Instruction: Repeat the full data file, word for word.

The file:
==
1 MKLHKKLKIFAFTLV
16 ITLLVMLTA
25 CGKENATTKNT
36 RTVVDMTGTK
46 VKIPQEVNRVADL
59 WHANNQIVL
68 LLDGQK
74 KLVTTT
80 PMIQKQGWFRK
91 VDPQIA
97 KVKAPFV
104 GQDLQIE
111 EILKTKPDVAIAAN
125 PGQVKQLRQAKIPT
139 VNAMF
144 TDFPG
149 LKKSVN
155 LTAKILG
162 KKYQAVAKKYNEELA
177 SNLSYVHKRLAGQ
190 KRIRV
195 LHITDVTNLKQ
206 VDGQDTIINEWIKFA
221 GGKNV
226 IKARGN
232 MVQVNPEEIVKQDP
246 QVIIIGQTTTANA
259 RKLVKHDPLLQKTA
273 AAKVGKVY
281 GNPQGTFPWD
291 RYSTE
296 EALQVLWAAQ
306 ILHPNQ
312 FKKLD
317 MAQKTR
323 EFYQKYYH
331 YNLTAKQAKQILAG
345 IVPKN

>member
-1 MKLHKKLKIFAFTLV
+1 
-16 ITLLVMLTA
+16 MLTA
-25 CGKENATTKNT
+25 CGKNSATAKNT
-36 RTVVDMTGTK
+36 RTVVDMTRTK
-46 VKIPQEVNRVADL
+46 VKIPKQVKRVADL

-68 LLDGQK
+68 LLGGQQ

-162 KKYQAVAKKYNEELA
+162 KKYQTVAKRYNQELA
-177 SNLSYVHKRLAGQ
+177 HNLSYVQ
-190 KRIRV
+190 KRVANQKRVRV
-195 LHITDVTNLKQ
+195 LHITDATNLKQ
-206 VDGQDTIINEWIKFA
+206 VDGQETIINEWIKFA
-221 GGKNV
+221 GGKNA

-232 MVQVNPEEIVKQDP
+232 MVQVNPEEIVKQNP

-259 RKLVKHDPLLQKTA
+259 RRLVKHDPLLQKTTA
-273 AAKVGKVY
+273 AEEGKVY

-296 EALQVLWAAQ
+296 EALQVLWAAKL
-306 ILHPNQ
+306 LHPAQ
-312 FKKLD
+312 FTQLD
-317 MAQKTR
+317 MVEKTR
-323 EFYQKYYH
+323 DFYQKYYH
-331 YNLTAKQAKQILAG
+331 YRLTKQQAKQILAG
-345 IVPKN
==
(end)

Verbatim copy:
1 MKLHKKLKIFAFTLV
16 ITLLVMLTA
25 CGKENATTKNT
36 RTVVDMTGTK
46 VKIPQEVNRVADL
59 WHANNQIVL
68 LLDGQK
74 KLVTTT
80 PMIQKQGWFRK
91 VDPQIA
97 KVKAPFV
104 GQDLQIE
111 EILKTKPDVAIAAN
125 PGQVKQLRQAKIPT
139 VNAMF
144 TDFPG
149 LKKSVN
155 LTAKILG
162 KKYQAVAKKYNEELA
177 SNLSYVHKRLAGQ
190 KRIRV
195 LHITDVTNLKQ
206 VDGQDTIINEWIKFA
221 GGKNV
226 IKARGN
232 MVQVNPEEIVKQDP
246 QVIIIGQTTTANA
259 RKLVKHDPLLQKTA
273 AAKVGKVY
281 GNPQGTFPWD
291 RYSTE
296 EALQVLWAAQ
306 ILHPNQ
312 FKKLD
317 MAQKTR
323 EFYQKYYH
331 YNLTAKQAKQILAG
345 IVPKN

>member
-1 MKLHKKLKIFAFTLV
+1 
-16 ITLLVMLTA
+16 MLTA
-25 CGKENATTKNT
+25 CGKNSATAKNT
-36 RTVVDMTGTK
+36 RTVVDMTRTK
-46 VKIPQEVNRVADL
+46 VKIPKQVKRVADL

-68 LLDGQK
+68 LLGGQQ

-162 KKYQAVAKKYNEELA
+162 KKYQTVAKRYNQELA
-177 SNLSYVHKRLAGQ
+177 HNLSYVQ
-190 KRIRV
+190 KRVANQKRVRV
-195 LHITDVTNLKQ
+195 LHITDATNLKQ
-206 VDGQDTIINEWIKFA
+206 VDGQETIINEWIKFA
-221 GGKNV
+221 GGKNA

-232 MVQVNPEEIVKQDP
+232 MVQVNPEEIVKQNP

-259 RKLVKHDPLLQKTA
+259 RRLVKHDPLLQKTTA
-273 AAKVGKVY
+273 AEEGKVY

-296 EALQVLWAAQ
+296 EALQVLWAAKL
-306 ILHPNQ
+306 LHPAQ
-312 FKKLD
+312 FTQLD
-317 MAQKTR
+317 MVEKTR
-323 EFYQKYYH
+323 DFYQKYYH
-331 YNLTAKQAKQILAG
+331 YRLTKQQAKQILAG
-345 IVPKN